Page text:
ST. DAVID’S CHURCH // Samantha Lee: Showgirl, 2019
At the turn of the nineteenth century, Loïe Fuller’s hypnotic ‘Serpentine Dance’ radically reconfigured the female body as a site of transformation, deferring fixed representations against the backdrop of eroticized stage spectacle. Inspired by the contemporaneity of her work, this video plays with ideas of metamorphosis and persona through the appearance and disappearance of human form into raw energy and visual effect. Drapery acts as bodily prosthesis through the use of everyday expressive materials, brought to life by an invisible corporeal movement and projected light. The veiled female body in motion plays an emblematic and enigmatic character, in a performance ritual of becoming metaphor.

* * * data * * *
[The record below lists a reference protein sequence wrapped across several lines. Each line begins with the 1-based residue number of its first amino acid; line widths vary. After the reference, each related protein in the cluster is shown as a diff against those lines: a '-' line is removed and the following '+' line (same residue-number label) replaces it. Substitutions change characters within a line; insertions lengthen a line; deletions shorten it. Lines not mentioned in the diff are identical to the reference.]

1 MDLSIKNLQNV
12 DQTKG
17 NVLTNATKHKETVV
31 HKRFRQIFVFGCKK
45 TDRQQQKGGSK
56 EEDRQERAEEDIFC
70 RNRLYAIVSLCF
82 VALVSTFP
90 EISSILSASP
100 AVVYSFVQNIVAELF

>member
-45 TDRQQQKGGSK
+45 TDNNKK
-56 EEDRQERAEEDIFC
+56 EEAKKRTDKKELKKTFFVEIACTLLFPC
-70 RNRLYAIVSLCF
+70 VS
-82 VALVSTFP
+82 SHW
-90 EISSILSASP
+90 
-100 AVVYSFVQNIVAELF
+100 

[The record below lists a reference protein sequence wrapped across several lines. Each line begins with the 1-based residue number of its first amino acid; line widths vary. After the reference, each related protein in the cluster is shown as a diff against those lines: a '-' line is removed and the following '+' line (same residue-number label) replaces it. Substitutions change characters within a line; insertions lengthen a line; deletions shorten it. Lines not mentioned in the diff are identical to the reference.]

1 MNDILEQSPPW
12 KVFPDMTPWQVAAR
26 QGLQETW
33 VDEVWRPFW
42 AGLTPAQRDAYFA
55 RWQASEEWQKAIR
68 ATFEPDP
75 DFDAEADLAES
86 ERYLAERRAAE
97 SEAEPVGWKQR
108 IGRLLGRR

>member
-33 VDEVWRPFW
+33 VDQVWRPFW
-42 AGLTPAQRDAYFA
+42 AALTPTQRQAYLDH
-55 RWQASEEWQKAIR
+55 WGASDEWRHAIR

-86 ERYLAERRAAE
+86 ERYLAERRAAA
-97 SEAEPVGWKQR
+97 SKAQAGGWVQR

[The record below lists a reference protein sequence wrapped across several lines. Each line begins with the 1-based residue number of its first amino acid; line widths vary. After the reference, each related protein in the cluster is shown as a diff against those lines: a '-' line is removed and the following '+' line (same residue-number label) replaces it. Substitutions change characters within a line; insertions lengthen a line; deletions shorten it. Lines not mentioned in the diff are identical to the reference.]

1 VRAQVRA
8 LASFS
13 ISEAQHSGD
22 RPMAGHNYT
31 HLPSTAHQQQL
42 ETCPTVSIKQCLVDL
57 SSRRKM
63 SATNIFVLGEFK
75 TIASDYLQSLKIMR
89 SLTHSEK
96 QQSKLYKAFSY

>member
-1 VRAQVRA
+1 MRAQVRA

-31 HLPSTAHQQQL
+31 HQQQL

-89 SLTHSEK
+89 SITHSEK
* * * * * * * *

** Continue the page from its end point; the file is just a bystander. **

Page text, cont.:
Samantha Lee is a Canadian born South Korean artist based in London. She holds an architecture degree from the Architectural Association. Since 2013 she has been running Universal Assembly Unit, a collaborative studio working across art direction, immersive and interactive design. The studio has been commissioned to create installations for performance, exhibition, and outdoor festival venues across the UK and Europe. These include the Roundhouse, Barbican Centre, Southbank Centre, Sonar+D Barcelona, London Design Festival, AND Festival and Fotodok Utrecht. They recently completed a public commission from Croydon Council for an interactive light installation as part of an urban strategy along the High Street. The practice is currently developing a responsive visual installation for a concert at the Queen Elizabeth Hall as part of the Bridget Riley retrospective, which will take the audience through a therapeutic chromotherapy journey. This project is part of ongoing research in collaboration with the London Contemporary Orchestra, developing adaptive environments and the potential of immersive media as cognitive tools to influence mood through sound and visuals.
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